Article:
How To Pick The Best Guitar Strings

Good guitar strings are not just about how they sound but how much enjoyment they give you. Uncomfortable strings can ruin the whole fun, even if they sound as they’re supposed to. You want every single piece of your guitar to sound and feel as good as possible. Shops like Iron Age provide you with a variety of great guitar accessories, but the final choice is yours because only your personal preferences matter. How to make this choice? Let’s get right into it and find out the ins and outs of the best guitar strings.

Guitar Strings Basics

Nylon strings are soft, while steel strings are hard. Everyone knows as much, but not everyone is aware that there are many more types of strings, and professional musicians choose them according to a wide range of parameters.

It’s better to pick guitar strings after you have bought the guitar or at least decided on its type. The fact is that accessories for classical, acoustic, and electric guitars have different requirements. Classical guitar strings can’t be placed on acoustic guitar and vice versa.

Nevertheless, guitar strings of all types have some parameters in common.



The thicker the strings, the “bigger” their sound and the more difficult it will be for you to pinch chords. Therefore, a 0.008″ thickness is recommended for beginners, while the thickest string used by professional guitarists reaches 0.013″. If you are no longer a beginner but have not yet fully mastered the skill, you should consider a thickness of 0.01″.

The other question is the choice of strings for a bass guitar. Such strings should have a very “heavy” and juicy sound, so the thickness can be up to 0.02″.


Strings are made of different materials. The most common and budget-friendly option is copper, which is often used for strings of acoustic guitars. Silver is more expensive but also looks much more attractive. In addition, silver-plated strings don’t leave dark streaks on the fingers, unlike copper ones. The most durable finishes are phosphor bronze and brass, but they will sound lower than copper or silver ones.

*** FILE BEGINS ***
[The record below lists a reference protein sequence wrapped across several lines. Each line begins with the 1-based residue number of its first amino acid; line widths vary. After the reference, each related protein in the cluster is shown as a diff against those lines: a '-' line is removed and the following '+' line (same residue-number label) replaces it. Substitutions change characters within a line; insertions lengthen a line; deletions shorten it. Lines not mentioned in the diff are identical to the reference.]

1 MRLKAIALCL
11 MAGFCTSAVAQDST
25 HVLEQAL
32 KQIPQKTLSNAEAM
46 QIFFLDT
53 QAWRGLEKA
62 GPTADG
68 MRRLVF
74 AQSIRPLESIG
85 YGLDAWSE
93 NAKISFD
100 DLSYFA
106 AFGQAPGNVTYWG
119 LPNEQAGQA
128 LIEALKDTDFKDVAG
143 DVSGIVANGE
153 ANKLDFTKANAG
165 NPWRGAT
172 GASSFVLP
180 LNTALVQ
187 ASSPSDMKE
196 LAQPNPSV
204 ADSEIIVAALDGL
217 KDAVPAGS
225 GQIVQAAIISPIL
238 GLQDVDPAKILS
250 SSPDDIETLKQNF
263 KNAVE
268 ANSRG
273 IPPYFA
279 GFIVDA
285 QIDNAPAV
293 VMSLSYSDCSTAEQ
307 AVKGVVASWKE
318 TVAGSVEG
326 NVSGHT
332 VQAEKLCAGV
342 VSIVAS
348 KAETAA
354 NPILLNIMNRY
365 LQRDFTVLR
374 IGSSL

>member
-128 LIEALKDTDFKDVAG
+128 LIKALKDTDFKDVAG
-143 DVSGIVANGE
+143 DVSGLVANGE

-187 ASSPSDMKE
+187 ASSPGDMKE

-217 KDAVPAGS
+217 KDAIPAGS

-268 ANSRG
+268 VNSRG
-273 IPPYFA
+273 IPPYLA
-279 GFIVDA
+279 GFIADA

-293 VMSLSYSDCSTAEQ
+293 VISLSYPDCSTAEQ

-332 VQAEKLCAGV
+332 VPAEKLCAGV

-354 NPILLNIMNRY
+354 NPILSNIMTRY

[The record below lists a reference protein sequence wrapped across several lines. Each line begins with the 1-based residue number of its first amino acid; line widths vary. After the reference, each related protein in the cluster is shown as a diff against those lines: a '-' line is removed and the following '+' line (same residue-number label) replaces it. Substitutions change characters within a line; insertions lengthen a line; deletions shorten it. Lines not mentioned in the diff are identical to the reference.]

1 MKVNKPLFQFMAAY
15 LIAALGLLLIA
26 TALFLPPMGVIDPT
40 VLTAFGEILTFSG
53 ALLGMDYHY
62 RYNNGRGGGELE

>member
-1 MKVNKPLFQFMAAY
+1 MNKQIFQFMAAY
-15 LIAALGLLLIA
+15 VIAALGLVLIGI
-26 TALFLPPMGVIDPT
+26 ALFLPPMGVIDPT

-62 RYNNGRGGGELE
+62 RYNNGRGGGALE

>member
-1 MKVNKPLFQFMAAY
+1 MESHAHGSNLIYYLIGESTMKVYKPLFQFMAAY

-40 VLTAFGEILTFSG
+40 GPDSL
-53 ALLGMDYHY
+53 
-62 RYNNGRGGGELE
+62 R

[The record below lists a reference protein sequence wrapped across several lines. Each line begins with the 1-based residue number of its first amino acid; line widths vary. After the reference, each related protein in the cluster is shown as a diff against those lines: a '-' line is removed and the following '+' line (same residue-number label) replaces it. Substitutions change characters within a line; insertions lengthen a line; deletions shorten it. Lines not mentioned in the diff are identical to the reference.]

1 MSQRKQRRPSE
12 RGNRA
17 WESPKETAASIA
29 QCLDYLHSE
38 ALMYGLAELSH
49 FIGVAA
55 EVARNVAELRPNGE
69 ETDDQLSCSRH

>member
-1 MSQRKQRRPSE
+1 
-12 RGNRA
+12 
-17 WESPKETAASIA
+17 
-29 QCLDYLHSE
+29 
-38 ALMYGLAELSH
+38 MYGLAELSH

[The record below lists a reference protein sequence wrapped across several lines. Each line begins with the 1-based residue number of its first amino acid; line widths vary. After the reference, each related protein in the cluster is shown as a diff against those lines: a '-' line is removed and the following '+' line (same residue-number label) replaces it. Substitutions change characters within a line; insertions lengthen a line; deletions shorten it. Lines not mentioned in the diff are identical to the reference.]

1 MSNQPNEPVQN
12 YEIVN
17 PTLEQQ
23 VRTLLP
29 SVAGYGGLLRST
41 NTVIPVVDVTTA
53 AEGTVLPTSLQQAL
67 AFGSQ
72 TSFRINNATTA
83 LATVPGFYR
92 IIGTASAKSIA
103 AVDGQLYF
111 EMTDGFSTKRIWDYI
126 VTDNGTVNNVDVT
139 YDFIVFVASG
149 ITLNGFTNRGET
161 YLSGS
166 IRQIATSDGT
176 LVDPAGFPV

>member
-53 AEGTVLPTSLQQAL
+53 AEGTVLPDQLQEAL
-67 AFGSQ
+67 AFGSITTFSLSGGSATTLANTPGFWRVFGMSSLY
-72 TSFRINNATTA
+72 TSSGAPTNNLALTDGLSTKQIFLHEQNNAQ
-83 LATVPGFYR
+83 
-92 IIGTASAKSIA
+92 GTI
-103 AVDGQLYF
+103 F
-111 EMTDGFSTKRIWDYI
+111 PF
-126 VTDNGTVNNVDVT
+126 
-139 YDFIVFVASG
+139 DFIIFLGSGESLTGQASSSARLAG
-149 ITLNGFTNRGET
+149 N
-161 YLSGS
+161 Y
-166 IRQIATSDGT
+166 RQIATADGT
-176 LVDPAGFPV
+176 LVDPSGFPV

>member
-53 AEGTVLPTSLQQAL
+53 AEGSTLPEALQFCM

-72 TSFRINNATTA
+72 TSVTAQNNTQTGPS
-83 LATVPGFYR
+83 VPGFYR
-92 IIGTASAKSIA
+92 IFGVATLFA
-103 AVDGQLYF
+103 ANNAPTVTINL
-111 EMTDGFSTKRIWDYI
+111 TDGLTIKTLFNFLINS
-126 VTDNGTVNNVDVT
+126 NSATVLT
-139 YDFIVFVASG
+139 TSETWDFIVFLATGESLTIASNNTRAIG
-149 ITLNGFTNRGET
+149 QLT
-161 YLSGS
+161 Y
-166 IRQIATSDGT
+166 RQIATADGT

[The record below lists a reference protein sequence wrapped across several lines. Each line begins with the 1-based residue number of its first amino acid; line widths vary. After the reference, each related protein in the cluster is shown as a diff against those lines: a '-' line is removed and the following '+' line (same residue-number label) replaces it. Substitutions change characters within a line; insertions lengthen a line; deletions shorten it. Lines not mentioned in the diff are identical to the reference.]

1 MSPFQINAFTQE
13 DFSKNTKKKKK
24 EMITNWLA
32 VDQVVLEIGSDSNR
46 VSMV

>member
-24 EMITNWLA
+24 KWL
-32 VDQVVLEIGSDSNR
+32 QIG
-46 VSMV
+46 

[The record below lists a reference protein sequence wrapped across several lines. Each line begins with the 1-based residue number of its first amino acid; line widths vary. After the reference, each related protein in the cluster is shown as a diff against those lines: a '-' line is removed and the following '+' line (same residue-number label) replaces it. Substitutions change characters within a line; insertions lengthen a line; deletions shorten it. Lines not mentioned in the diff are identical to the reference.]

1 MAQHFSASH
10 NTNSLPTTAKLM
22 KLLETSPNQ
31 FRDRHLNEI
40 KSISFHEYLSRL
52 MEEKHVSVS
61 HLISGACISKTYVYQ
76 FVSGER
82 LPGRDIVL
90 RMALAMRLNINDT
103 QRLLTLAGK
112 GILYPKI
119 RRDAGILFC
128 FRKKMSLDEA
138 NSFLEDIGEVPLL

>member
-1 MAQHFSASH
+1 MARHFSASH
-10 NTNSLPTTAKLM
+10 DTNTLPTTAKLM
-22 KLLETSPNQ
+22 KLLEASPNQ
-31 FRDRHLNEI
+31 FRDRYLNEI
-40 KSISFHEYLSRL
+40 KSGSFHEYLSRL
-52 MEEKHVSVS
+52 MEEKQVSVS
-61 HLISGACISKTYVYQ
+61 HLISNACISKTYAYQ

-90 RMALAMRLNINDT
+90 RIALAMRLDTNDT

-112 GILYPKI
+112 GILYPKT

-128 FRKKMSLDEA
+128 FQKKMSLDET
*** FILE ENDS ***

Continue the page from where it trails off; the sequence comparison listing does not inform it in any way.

Winding form. For acoustic and classical guitars, it can be round or flat. The sound will be more sonorous in the first case and muffled in the second. Electric guitar strings can have semi-circular or hexagonal winding.


It can be weak, medium, and hard. The weaker the tension, the easier it will be to press the string against the fingerboard, but the sound will also be less vibrant. Your fingers must be very well trained to use accessories marked hard or extra-hard, but the sound they produce will be the most vibrant, so rock musicians especially love this type of tension.

As you can see, good strings are about sound, convenience, and guitar lifespan. So, don’t neglect these criteria when deciding on a suitable set of strings. Choose one suitable for your type of instrument. If your guitar is used daily, change the strings at least every six months.